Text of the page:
Harold Andrew Porter

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  • ID: I4374
  • Name: Bolin (Andrew W. Sr. And Mary Agnes Bolling) BAKER
  • Sex: M
  • Birth: 4 MAY 1738 in Ashe County,North Carolina
  • MARC: 1762
  • Death: 26 AUG 1840 in North Salem,Linn County,Missouri
  • MARC: 1762
  • Note:
    After the Revolutionary War, Bolin lived with the Cherokee Indians. Was know as a renegade white man and renowned horse thief. Bolin Baker may have been captured by the Shawnee in 1756 and held captive by them for a period of time. He was located at Ingles Ferry in 1763 where he participated in the rescue of Thomas Ingles.

    When England assembled and transported across the broad breast of the
    Atlantic ocean an army of soldiers to give battle to the French and
    Indians on the North American continent, there was not a soldier under the command of General Braddock who stood higher in the love and esteem of his comrades than did Boling Baker. The army fared very hard in their campaign in western Pennsylvania, and the soldiers underwent many privations. They were far from home and their loved ones, and many times the day looked dark and the spark of hope grew faint in every manly breast.

    Finally, it began to look as if the strong would only survive the weak, as the army met disaster after disaster. Baker was a shrewd man and possessed an intuitive brain. His willpower gave way under the strain, and rather than remain with the fast dwindling troops to suffer a fate which seemed destined to overtake them, he deserted his comrades on one dark night in 1756, went west until he reached the bank of the beautiful Ohio, drifted down that placid stream in a self made raft, and was taken captive by a band of Shawnee Indians at the confluence of the Kanawha and Ohio rivers. His captors took him to Chief Cornstalk, the mighty sachem of the Shawnee tribe, and the chief ruler of the Indian confederacy of tribes. A council was held to determine the measure of punishment to meet out the paleface.
    Very similar to the fate of John Smith, was that handed down to Boling Baker, for when the council of Shawnees had decided to make the white man run the gauntlet, his erect carriage, cool composure, and handsome features, so excited the admiration of Aracoma, Chief Cornstalk's comely daughter, that she persuaded her kindly old father to spare his life and permit him to become a member of the tribe.
    Tradition has it that Aracoma, at this time, was a maiden of about
    sixteen summers in whose face was the bloom of youth, and whose
    countenance was good to look upon. Grateful to his benefactress and desiring to express his gratitude for her act of mercy, Baker used every known method in his artful calendar to win her favor and make himself understood. His chance meetings with her become more frequent, and meantime, that sly little god of love was doing his undercover work. Boling Baker became madly infatuated with the Indian maiden and paid her ardent court. Meantime, the tribe had migrated to the eastern side of the Ohio River and pitched their wigwams on the promitory that jutted out into the Ohio, thereby forming a triangular point of land between the right bank of the Kanawha and the left bank of the Ohio.
    __________________________________________________________________________
    _
    West Virginia and in particular, Logan County, can lay claim to one of America's most romantic legends, the story of Aracoma, which has grown in Logan County around the authentic details of an incident in the history of the region more than 200 years ago.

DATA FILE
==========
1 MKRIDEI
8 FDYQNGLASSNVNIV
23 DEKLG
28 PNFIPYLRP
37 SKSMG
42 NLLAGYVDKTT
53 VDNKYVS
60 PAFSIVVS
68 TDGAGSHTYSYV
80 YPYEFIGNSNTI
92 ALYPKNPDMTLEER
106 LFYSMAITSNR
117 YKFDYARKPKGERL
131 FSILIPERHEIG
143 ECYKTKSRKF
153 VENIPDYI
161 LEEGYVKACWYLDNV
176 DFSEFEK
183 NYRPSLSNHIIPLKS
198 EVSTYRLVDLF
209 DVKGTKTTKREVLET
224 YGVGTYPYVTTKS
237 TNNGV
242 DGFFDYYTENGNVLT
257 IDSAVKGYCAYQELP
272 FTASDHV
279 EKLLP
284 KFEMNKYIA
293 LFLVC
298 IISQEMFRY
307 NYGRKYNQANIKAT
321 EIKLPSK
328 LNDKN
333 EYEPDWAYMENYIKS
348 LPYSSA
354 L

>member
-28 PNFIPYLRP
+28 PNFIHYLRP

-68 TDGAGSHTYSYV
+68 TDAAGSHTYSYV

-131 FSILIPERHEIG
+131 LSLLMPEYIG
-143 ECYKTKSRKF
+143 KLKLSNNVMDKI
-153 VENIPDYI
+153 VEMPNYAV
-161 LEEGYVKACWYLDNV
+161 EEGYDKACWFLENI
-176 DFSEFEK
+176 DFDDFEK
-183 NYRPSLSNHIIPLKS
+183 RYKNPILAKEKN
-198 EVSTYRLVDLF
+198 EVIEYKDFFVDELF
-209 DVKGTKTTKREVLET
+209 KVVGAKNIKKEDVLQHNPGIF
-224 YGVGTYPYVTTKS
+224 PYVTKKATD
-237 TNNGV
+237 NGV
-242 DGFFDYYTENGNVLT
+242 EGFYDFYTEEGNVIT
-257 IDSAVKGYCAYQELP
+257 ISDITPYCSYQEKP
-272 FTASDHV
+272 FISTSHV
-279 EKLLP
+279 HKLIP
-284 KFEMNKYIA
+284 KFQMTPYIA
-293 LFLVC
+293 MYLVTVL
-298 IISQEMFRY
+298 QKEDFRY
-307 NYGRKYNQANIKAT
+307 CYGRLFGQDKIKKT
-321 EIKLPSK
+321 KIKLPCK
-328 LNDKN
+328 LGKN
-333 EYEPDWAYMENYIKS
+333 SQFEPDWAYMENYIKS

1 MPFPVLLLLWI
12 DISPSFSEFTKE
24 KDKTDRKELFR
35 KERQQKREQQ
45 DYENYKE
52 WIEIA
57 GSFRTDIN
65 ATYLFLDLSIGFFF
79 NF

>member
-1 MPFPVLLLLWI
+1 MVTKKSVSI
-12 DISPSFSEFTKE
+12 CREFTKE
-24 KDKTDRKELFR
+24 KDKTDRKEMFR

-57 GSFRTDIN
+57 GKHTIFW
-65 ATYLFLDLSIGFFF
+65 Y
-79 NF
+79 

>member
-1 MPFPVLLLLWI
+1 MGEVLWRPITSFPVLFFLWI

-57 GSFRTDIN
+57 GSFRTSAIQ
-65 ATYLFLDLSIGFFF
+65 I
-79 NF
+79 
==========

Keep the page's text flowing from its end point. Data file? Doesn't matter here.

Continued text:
The tradition of Logan County asserts that Aracoma and Baker moved into the valley sometime close to the year 1760 and lived in peace on the island in todays city of Logan until 1780.

    Aracoma blends tales of the Shawnee with the story of young love as
    Boling Baker, a scout from General Braddock's Army, is captured by the Indians led by Cornstalk, rescued from death by Cornstalk's daughter Aracoma and adopted into the tribe that moved to the island in the Guyandotte. The drama tells how Baker and Aracoma's people were weakened by disease and how a raid led by Baker to steal horses ended in the destruction of his adopted tribe. They had six children, but unfortunately all of them died from a plague in 1776.
    1
  • Change Date: 6 DEC 2006 at 09:44:16



    Father: Andrew W. Sr. Squire (Robert And Susan Packer) BAKER b: 1692 in Conestaga,Lancaster County,Pennsylvania
    Mother: Mary Agnes "Mollie" (Col. Robert And Anne Stith) BOLLING b: 30 NOV 1700 in Kippax,Charles City,Virginia

    Marriage 1 Princess Aracoma Sky (Keigh-tugh-quah And Heliziknopo) CORNSTALK b: 1740 in Shawnee Nation,Ohio
    • Married: 1762 1
    Children
    1. Has No Children Bolin Jr. (Bolin Sr. And Aracoma Cornstalk) BAKER b: 1763 in Wilkes County,North Carolina
    2. Has No Children Running Deer (Bolin And Princess Aracoma) BAKER b: in Logan County,(West) Virginia
    3. Has No Children Waulalapa "Laughing Water" (Bolin And Princess Aracoma) BAKER b: 1761
    4. Has No Children Snow Lily (Bolin And Princess Aracoma) BAKER b: in Logan County,(West) Virginia
    5. Has No Children Princess Raindrop (Bolin And Princess Aracoma) BAKER b: in Logan County,(West) Virginia
    6. Has No Children Blue Feather (Bolin And Princess Aracoma) BAKER b: in Logan County,(West) Virginia
    7. Has No Children Pattie (Bolin And Aracoma Cornstalk) BAKER b: 1759 in Logan County,(West) Virginia
    8. Has No Children Conee "Snow Lily" (Bolin And Princess Aracoma) BAKER b: 1763 in Logan County,(West) Virginia
    9. Has No Children Gimewane "Princess Raindrop" (Bolin And Princess Aracoma) BAKER b: 1765 in Logan County,(West) Virginia

    Sources:
    1. Title: GEDCOM File : woltzbowers.ged
      Abbrev: GEDCOM File : woltzbowers.ged
      Date: 31 MAR 2006

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